Different LOs are used for different frequency bands, so the resulting frequencies fall into a common band enabling a receiver to use a single intermediate-frequency front-end to receive several different types of satellite signals. That common band for C and Ku is 950MHz-1450Mhz. The LO used for C-band is 5150MHz, and the resulting signals are above the LO. For the Ku-band, the LO is 10750MHz, and the resulting output is below the LO. The stability of the LO can have a great effect on the quality of the signal you receive, or even if you get a signal.
Just as with today’s over-the-air DTV signal that can carry more than one program, so, too, can satellite transmissions. If your station transmits more than one program, then you have two or more encoders whose outputs are combined in a multiplexer and sent on to your digital transmitter. For DTV, we are limited to one 6Mhz-wide channel and the 8-VSB modulation method, which give every station a data rate of 19.4Mb/s. For satellites, a transponder’s bandwidth can be as wide as 70MHz, and the modulation methods have evolved over the years from BPSK and QPSK to SP-QPSK. All these modulation methods provide a higher data rate with which to pass more information within a smaller bandwidth. The “PSK” of all these methods stands for phase shift keying. Binary PSK is where there are only two states of the carrier’s phase, so it can only represent one bit of data, one or zero. Quadrature PSK is where there are four states of the carrier’s phase, which means that it can represent two bits at every state.
Just as in 8-VSB, where there are eight different amplitude levels, each amplitude level represents a single symbol. A symbol corresponds to one of eight possible combinations of three bits, so each symbol sent transmits three bits of data, an eightfold increase of data flow. (See Figure 4.)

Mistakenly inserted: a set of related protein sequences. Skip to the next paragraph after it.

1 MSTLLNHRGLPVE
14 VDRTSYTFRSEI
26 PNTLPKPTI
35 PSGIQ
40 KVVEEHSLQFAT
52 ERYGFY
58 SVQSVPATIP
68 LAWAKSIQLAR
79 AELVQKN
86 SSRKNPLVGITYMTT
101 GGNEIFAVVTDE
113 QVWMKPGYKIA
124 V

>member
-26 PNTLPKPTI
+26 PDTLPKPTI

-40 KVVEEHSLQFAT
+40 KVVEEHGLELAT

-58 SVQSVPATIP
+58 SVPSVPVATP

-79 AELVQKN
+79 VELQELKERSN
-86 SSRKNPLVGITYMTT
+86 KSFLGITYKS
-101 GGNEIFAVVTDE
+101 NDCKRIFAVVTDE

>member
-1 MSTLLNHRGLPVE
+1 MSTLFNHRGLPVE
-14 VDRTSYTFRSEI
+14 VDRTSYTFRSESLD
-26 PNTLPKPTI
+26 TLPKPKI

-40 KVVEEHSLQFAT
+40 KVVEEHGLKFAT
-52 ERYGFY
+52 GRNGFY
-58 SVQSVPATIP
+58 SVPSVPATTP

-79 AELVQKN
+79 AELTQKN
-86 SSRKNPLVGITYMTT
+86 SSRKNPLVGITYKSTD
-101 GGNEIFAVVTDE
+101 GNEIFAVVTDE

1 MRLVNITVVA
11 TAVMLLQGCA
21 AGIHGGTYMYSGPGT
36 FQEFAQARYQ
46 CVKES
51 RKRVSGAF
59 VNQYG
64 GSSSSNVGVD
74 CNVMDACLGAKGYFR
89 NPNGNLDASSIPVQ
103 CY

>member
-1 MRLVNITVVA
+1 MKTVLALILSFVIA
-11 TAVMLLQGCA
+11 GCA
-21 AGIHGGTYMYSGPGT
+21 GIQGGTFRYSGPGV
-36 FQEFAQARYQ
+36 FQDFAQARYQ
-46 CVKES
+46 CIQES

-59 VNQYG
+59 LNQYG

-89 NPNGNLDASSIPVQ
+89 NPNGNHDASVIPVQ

8PSK is similar to 8-VSB in that it also has eight different states. One of the newest modulation methods is SP-QPSK (sinusoidal-shaped π/4 QPSK), which is a more efficient way to modulate the satellite carrier and something The Associated Press has just started using.
The symbol rate is the number of symbols sent per second. It contains the data rate and the forward error correction (FEC) data. The symbol and data rates correspond to each other, and a formula can be used to convert between the two. (See Figure 5.)
FEC is an important part of digital broadcasting. In satellite transmissions, the amount of error correction is stated as follows: 1/2, 2/3, 3/4, 7/8. The first number is the number of actual data bits, followed by the total number of bits transmitted. The difference is the amount of error correction bits. So for an FEC of 1/2, there is one error correction bit for data every bit. At the other end, an FEC of 7/8 means there is one error correction bit for every seven data bits.
An FEC of 1/2 equals a great deal of error correction, which will tolerate smaller antennas and lower-quality receive equipment, while an FEC of 7/8 means the signal provider is trying to squeeze as much data through as possible and may require a bigger antenna and higher-quality receive equipment.
All of the methods described allow for more data to be sent through fewer frequencies. Satellite transmission requires a great deal of high-tech equipment to be able to reliably send and receive the programs that TV stations use every day.
Frank Foge of CALSAT and Ed Johnson of San Francisco International Gateway Teleport assisted with this tutorial.
The next “Transition to Digital” tutorial will discuss how to find the satellite you want.
Continue reading part three of the Satellite TVRO series.